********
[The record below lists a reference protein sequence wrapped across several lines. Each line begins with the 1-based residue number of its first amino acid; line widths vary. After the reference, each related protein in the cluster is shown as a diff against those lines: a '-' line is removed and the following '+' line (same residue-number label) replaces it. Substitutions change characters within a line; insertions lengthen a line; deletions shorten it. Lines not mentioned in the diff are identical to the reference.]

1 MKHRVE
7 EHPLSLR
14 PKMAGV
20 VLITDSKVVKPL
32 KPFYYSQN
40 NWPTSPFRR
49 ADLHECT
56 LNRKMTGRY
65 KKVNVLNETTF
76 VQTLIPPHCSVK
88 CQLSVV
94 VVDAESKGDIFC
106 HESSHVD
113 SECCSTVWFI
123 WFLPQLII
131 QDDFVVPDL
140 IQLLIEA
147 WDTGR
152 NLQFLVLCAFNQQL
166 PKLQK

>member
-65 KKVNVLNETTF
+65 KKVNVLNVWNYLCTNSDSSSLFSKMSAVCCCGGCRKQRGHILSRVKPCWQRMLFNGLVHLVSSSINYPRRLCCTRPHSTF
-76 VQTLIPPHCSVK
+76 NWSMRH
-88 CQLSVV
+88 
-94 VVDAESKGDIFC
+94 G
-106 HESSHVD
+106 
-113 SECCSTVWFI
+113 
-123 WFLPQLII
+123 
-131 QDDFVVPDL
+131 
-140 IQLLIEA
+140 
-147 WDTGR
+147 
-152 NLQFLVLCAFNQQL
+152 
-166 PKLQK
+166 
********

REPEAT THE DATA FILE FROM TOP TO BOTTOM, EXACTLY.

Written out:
[The record below lists a reference protein sequence wrapped across several lines. Each line begins with the 1-based residue number of its first amino acid; line widths vary. After the reference, each related protein in the cluster is shown as a diff against those lines: a '-' line is removed and the following '+' line (same residue-number label) replaces it. Substitutions change characters within a line; insertions lengthen a line; deletions shorten it. Lines not mentioned in the diff are identical to the reference.]

1 MKHRVE
7 EHPLSLR
14 PKMAGV
20 VLITDSKVVKPL
32 KPFYYSQN
40 NWPTSPFRR
49 ADLHECT
56 LNRKMTGRY
65 KKVNVLNETTF
76 VQTLIPPHCSVK
88 CQLSVV
94 VVDAESKGDIFC
106 HESSHVD
113 SECCSTVWFI
123 WFLPQLII
131 QDDFVVPDL
140 IQLLIEA
147 WDTGR
152 NLQFLVLCAFNQQL
166 PKLQK

>member
-65 KKVNVLNETTF
+65 KKVNVLNVWNYLCTNSDSSSLFSKMSAVCCCGGCRKQRGHILSRVKPCWQRMLFNGLVHLVSSSINYPRRLCCTRPHSTF
-76 VQTLIPPHCSVK
+76 NWSMRH
-88 CQLSVV
+88 
-94 VVDAESKGDIFC
+94 G
-106 HESSHVD
+106 
-113 SECCSTVWFI
+113 
-123 WFLPQLII
+123 
-131 QDDFVVPDL
+131 
-140 IQLLIEA
+140 
-147 WDTGR
+147 
-152 NLQFLVLCAFNQQL
+152 
-166 PKLQK
+166 